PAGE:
KAPPA PEG (Kappa Pegasi). Fourth magnitude (4.13) Kappa Pegasi, of no proper name, 112 light years away (give or take 3), is the second-most western star with a Greek letter in Pegasus (the Flying Horse, of course). It's just barely beaten out for the western honor (such as it is) by second magnitude Enif (Epsilon Peg). No matter, position is irrelevant to the Kappa's nature as a nifty very close triple that requires interferometry to resolve and study. The AB pair are but a couple tenths of arc apart, if that. Defying convention, Kappa Peg B is the brighter of the two rather than the fainter, which has led to considerable confusion, allowing A and B to get mixed up. Both are given as class F subgiants (combined, F5). The two orbit every 11.567 years at a mean distance between them of 8.04 Astronomical Units (not far from Saturn's distance from the Sun), a high eccentricity taking them between 10.6 and 5.5 AU apart. Application of Kepler's laws yields a total mass to the system of 3.88 Suns. A closer look shows Kappa Peg B also to be double, its components only a few thousandths of a second of arc apart. (Kappa-A was at one time also thought to be binary, but it apparently isn't.) The lesser companion (Kappa Bb) orbits brighter Kappa Ba with an amazingly short period of just 5.971 days!, the two in near-circular orbit (as would be expected) just 0.086 AU apart, a quarter Mercury's distance from the Sun. These parameters then give a total mass to Kappa B of 2.39 Suns.

Kappa Peg Kappa Peg B and A orbit each other every 11.6 years averaging about 8 Astronomical Units apart. Here we see the apparent orbit of Kappa A around Kappa B, which is not at the focus of the apparent ellipse because of the orbit's tilt and orientation relative to the plane of the sky. Note the small scale on the axes, the two stars very close to each other, at least as seen from Earth. (W. I. Hartkopf and B. D. Mason, Sixth Catalog of Orbits of Visual Binary Stars, US Naval Observatory Double Star Catalog, 2006.)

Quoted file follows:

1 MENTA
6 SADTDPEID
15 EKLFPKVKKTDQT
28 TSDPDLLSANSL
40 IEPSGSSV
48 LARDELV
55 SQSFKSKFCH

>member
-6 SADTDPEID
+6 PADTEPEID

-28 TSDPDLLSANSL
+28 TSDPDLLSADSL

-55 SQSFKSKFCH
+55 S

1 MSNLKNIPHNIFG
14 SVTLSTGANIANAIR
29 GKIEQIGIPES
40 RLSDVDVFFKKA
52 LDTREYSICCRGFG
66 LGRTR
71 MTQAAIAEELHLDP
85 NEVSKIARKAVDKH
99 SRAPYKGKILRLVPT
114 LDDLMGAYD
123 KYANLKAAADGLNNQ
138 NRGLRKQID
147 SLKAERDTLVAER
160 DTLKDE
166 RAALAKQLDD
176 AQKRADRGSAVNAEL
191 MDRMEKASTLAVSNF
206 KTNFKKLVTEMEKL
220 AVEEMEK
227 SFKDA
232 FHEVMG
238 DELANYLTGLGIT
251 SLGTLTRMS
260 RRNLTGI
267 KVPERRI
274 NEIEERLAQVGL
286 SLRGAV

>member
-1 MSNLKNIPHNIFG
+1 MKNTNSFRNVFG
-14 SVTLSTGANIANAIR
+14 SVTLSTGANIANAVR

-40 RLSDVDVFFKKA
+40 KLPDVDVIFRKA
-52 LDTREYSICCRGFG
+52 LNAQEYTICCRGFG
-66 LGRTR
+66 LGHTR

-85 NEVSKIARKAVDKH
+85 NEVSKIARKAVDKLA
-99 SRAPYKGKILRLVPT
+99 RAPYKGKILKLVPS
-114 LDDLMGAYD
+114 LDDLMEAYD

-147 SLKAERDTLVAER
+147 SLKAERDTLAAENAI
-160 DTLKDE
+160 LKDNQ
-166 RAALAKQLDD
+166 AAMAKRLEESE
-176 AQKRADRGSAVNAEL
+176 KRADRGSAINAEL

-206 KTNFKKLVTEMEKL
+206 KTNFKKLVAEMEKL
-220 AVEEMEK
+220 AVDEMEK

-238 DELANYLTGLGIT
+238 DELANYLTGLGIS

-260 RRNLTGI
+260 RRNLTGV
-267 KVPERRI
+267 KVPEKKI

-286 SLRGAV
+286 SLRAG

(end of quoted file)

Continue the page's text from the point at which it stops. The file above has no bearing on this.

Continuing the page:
Kappa Peg B and A have more recently been catalogued at magnitudes 4.94 and 5.04, which combine to 4.24, a tenth of a magnitude fainter than found earlier, the difference of little consequence. Temperatures and individual classes are also a bit insecure. Kappa-B may be as hot as F2, but temperature measures suggest more like F5. No matter, B and A have respective luminosities of 1.5 to 1.6 times that of the Sun (depending on whether they are real subgiants or old dwarfs) with radii of 2.4 solar. Subtracting the mass of Ba alone from the total given by the orbit gives a mass to the companion (Bb) of 0.8 to 0.9 Suns, making it out to be a K0 or G8 dwarf. To be proper, we ought to subtract its brightness from the magnitude of B given above, but it really makes no significant difference. The evolutionary masses of the whole system then add up to around 3.9 to 4.0 Suns, which is the value given by Kepler's Laws, suggesting that the orbits are pretty good (not to mention theory, though there is some circular reasoning involved). The real interest is in what is going to happen in the future. Near or at their main sequence hydrogen-fusing lifetimes of some 2.5 billion years, both Kappa B and A will turn into giants with helium cores and then into more advanced giants with carbon cores. While Kappa A will not cause a problem with B, the consequences for the little one that orbits Kappa B will be severe, as the two will probably merge. Mass loss combined with binary action may someday also produce a highly structured planetary nebula before one or both Kappa B and A turn into white dwarfs.

Written byJim Kaler11/21/14. Return to STARS.